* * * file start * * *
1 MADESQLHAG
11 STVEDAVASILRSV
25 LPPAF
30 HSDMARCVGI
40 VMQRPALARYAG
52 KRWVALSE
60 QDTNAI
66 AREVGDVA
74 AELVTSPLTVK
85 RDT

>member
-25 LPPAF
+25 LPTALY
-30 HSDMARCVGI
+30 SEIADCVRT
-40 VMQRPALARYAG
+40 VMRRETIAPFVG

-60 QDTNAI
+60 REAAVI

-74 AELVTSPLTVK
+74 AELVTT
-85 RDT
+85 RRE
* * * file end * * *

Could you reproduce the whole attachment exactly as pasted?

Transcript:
1 MADESQLHAG
11 STVEDAVASILRSV
25 LPPAF
30 HSDMARCVGI
40 VMQRPALARYAG
52 KRWVALSE
60 QDTNAI
66 AREVGDVA
74 AELVTSPLTVK
85 RDT

>member
-25 LPPAF
+25 LPTALY
-30 HSDMARCVGI
+30 SEIADCVRT
-40 VMQRPALARYAG
+40 VMRRETIAPFVG

-60 QDTNAI
+60 REAAVI

-74 AELVTSPLTVK
+74 AELVTT
-85 RDT
+85 RRE